1 - 7 from 7
*1* Probably 20d 25'. I. A. *2* Probably 20d 10'. I. A. *3* Probably 28d 56'. I. A. *4* Probably 31d 46' 30". I. A. *5* Probably 31d 56'. I. A. *6* Probably 35d 10' 15". I. A. *7* Probably 36d 56' 8". I. A. Livingstone's Travels in South Africa.* * 'Missionary Travels and Researches in South Africa'. By David Livingstone, LL.D., D.C.L. 1 vol. 8vo. Harper and Brothers.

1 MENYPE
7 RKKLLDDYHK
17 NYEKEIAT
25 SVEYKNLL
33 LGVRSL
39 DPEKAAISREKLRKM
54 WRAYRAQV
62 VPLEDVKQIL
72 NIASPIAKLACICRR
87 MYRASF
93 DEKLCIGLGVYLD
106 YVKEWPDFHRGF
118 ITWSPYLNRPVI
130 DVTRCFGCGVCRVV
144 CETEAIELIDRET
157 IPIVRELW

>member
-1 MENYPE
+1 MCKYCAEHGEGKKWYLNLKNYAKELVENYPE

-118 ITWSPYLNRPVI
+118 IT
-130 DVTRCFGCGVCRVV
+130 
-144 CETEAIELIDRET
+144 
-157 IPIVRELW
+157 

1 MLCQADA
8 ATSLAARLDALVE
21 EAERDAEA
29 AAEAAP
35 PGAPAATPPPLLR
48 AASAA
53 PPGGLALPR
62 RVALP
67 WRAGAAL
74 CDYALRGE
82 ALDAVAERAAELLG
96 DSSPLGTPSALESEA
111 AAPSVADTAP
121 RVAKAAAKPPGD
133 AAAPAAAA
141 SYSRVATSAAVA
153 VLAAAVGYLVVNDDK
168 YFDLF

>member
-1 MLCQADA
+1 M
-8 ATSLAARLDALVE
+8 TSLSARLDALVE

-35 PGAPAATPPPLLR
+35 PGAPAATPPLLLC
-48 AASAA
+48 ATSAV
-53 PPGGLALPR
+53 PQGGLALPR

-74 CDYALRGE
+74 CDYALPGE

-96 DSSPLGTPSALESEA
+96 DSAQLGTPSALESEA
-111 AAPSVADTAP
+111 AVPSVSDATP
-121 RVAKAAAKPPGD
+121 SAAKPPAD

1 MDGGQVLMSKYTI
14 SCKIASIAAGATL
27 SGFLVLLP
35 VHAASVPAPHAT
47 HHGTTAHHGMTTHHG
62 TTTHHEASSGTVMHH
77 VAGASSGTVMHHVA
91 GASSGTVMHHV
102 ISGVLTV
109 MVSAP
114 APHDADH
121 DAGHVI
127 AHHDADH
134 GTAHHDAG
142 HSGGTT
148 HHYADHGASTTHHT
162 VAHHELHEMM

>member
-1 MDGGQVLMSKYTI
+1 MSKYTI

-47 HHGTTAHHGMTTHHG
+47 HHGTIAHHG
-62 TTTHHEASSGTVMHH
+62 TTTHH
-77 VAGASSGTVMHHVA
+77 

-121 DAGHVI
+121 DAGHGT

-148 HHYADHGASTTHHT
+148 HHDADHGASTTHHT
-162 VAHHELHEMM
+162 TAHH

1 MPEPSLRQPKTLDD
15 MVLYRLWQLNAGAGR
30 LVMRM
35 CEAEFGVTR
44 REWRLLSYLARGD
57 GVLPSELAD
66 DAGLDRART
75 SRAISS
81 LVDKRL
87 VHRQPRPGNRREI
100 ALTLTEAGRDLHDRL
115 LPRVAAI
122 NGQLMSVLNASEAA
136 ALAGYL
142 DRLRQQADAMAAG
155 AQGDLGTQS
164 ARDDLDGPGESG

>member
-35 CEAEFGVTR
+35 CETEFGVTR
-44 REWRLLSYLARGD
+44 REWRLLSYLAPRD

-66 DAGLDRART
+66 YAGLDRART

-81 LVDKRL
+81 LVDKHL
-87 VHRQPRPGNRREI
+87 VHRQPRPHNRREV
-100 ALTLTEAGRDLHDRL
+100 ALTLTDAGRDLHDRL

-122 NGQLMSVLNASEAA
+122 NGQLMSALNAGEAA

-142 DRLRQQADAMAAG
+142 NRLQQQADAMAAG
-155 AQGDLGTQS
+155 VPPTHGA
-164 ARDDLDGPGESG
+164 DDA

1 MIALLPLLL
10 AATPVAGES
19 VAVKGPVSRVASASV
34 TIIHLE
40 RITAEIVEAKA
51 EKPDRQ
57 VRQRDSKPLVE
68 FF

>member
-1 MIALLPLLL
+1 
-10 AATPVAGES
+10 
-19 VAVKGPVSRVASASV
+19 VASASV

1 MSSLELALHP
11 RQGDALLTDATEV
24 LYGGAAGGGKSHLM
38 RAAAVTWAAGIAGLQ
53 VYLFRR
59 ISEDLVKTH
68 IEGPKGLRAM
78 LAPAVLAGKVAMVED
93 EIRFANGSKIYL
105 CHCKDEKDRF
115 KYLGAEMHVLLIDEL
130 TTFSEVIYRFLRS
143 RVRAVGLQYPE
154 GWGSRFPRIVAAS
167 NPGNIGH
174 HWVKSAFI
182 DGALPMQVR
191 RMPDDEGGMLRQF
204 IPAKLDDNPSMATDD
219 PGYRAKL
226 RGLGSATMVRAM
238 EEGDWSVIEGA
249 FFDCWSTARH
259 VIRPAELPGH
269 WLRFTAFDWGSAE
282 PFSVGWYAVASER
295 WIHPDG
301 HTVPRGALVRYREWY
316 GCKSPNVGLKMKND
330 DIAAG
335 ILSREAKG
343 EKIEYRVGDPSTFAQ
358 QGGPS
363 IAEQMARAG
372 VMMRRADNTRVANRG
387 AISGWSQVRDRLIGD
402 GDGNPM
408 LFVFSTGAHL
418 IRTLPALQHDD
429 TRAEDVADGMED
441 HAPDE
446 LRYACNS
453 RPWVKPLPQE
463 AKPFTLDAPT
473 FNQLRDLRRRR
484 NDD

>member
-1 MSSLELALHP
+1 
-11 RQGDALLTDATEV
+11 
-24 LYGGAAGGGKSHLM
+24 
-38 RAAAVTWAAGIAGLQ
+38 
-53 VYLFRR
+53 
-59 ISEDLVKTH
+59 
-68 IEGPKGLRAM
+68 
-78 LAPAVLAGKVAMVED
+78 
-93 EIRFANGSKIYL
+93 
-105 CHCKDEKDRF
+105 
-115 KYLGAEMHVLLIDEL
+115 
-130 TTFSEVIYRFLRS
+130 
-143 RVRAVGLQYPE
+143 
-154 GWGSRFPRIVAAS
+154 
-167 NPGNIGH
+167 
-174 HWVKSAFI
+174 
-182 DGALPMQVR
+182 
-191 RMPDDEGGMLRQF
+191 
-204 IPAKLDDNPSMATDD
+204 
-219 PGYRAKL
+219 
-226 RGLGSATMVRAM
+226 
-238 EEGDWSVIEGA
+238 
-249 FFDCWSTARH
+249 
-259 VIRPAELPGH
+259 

It commences thus: "Forasmuch as divers and sundry persons of the king's subjects of this realm, to whom God of His goodness hath disposed great plenty and abundance of movable substance, now of late, within few years, have daily studied, practised, and invented ways and means how they might gather and accumulate together into few hands, as well great multitude of farms, as great plenty of cattle and in especial sheep, putting such lands as they can get to pasture and not to tillage: whereby they have not only pulled down churches and towns, and enhanced the old rates of the rents of possessions of this realm, or else brought it to such excessive fines that no poor man is able to meddle with it, but have also raised and enhanced the prices of all manner of corn, cattle, wool, pigs, geese, hens, chickens, eggs, and such commodities almost double above the prices which hath been accustomed, by reason whereof a marvellous multitude of the poor people of this realm be not able to provide meat, drink, and clothes necessary for themselves, their wives, and children, but be so discouraged with misery and poverty, that they fall daily to theft, robbery, and other inconveniences, or pitifully die for hunger and cold; and it is thought by the king's humble and loving subjects, that one of the greatest occasions that moveth those greedy and covetous people so to accumulate and keep in their hands such great portions and parts of the lands of this realm from the occupying of the poor husbandmen, and so use it in pasture and not in tillage, is the great profit that cometh of sheep, which be now come into a few persons' hands, in respect of the whole number of the king's subjects, so that some have 24,000, some 20,000, some 10,000, some 6000, some 5000, and some more or less, by which a good sheep for victual, which was accustomed to be sold for 2s. 4d. or 3s. at most, is now sold for 6s., 5s., or 4s. at the least; and a stone of clothing wool, that in some shire of this realm was accustomed to be sold from 16d. to 20d, is now sold for 4s. or 3s. 4d. at the least; and in some counties, where it has been sold for 2s. 4d. to 2s. 8d., or 3s. at the most, it is now 5s. or 4s. 8d. at the least, and so arreysed in every part of the realm, which things thus used to be principally to the high displeasure of Almighty God, to the decay of the hospitality of this realm, to the diminishing king's people, and the let of the cloth making, whereby many poor people hath been accustomed to be set on work; and in conclusion, if remedy be not found, it may turn to the utter destruction and dissolution of this realm which God defend."